C GOVINDARAJULU NAIDU AND COMPANY Vs. STATE OF MADRAS
LAWS(MAD)-1952-9-16
HIGH COURT OF MADRAS
Decided on September 09,1952

C.GOVINDARAJULU NAIDU AND COMPANY Appellant
VERSUS
STATE OF MADRAS Respondents

JUDGEMENT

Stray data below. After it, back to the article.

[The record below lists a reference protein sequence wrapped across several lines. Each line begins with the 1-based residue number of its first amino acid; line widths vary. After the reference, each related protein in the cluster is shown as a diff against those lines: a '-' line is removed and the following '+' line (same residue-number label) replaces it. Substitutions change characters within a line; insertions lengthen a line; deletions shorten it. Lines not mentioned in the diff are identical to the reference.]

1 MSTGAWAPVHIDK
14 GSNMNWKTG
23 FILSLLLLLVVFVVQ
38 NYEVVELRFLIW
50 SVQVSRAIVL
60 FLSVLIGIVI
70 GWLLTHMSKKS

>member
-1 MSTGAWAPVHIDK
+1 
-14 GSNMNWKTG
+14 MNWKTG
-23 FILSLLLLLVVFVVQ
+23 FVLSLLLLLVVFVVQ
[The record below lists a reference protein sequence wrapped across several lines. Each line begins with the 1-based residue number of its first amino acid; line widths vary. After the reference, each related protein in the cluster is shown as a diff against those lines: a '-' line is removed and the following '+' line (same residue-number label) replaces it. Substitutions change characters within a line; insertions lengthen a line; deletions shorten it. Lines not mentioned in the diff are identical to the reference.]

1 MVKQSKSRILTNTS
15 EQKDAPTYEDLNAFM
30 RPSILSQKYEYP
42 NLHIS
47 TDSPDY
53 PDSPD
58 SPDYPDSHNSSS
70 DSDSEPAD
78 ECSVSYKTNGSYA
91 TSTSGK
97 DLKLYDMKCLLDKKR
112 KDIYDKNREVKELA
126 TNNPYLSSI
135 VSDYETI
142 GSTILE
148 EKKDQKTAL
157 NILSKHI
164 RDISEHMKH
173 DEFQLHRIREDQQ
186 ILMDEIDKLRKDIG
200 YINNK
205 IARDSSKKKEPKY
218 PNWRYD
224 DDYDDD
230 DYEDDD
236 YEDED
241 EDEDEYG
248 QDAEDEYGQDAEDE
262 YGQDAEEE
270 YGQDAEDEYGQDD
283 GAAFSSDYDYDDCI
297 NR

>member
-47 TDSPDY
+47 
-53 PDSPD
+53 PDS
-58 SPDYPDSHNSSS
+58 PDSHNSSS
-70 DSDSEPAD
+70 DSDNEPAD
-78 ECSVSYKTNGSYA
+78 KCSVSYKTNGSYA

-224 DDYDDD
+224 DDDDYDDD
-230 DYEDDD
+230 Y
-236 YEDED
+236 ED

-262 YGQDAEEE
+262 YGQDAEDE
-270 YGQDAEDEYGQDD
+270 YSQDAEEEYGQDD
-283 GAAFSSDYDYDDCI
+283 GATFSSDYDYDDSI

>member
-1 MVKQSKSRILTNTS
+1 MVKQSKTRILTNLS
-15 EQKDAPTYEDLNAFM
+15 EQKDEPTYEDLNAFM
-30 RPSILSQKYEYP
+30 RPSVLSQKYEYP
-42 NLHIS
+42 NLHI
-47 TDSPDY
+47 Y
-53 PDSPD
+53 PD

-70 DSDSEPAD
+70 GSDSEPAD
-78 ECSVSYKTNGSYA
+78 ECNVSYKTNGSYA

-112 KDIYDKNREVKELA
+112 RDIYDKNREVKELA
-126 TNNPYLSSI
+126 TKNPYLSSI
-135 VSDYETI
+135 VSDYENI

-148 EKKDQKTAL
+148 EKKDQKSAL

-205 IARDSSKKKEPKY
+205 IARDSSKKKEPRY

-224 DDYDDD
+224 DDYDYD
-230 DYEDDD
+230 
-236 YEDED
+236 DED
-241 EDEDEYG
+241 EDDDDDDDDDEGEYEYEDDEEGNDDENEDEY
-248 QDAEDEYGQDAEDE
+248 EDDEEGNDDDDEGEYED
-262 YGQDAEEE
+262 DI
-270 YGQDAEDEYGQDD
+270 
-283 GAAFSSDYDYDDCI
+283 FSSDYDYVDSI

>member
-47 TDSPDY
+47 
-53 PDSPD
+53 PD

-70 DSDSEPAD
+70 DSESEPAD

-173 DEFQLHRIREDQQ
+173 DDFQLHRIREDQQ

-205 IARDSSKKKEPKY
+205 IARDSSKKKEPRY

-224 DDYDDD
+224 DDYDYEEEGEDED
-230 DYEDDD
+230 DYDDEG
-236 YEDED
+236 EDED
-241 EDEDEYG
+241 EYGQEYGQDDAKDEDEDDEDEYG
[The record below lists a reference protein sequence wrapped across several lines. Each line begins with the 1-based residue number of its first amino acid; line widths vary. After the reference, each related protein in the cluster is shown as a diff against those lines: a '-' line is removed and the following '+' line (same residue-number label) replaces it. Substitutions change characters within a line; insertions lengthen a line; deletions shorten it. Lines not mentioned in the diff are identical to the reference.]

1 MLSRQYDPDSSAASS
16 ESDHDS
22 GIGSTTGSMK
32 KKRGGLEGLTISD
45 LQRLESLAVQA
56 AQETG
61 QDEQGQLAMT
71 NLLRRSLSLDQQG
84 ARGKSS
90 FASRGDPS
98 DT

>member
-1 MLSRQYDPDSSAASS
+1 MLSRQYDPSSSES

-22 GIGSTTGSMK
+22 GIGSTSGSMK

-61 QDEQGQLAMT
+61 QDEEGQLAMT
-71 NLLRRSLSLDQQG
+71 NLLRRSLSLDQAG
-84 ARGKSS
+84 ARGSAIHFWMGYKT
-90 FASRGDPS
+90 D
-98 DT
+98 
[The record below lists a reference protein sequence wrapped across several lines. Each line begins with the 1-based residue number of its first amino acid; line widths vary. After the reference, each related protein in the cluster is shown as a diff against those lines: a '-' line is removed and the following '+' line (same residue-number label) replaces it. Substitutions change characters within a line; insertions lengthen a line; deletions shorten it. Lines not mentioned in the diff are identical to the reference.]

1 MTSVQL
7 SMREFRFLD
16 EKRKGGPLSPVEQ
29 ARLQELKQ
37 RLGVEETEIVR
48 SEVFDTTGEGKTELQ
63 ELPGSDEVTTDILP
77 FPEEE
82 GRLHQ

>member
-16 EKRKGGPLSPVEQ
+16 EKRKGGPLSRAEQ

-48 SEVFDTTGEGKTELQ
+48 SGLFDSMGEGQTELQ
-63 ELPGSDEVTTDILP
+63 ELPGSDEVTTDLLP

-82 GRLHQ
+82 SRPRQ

VENKATARAMA AYYAR, J. - (1.) THIS petition raises substantial questions as to the interpretation of Article 286 of the Constitution. The petitioners are merchants carrying on business in the City of Madras as tanners and exporters of tanned hides and skins. THIS petition arises out of proceedings taken by the State of madras under the Madras General Sales Tax Act for assessing the tax payable by the petitioners in respect of their dealings for the year 1950-51. The facts as stated before us by agreement of both the parties are that during this period the petitioners purchased 12, 123 pieces of hides and skins from Messrs. Abdul gani & Company, Dacca, for a price of Rs. 1, 04, 595-4-6; 74, 000 pieces from merchants in Calcutta and Cawnpore for a price of Rs. 7, 18, 042-2-9; and 3, 694 pieces locally for a price of Rs. 43, 575-0-10, in all 89, 817 pieces for a price of Rs. 8, 66, 212-8-1. During the same period the petitioners themselves directly exported to foreign countries 7, 250 pieces on C. I. F. contracts for a price of Rs. 1, 67, 515-15-1; sold to dealers in Madras 60, 627 1/2 pieces for a price of Rs. 8, 55, 396-1-0; and sold locally 22, 807 pieces for a price of rs. 2, 76, 099-4-11, in all 90, 684 pieces for a price of Rs. 12, 99, 011-5-0. It must be stated that with reference to the sale of 60, 627 1/2 pieces to local dealers, the petitioners claimed that the goods covered by these sales had in fact been exported to foreign countries, while the respondent stated that it could not be definitely ascertained whether those pieces were ultimately exported or not.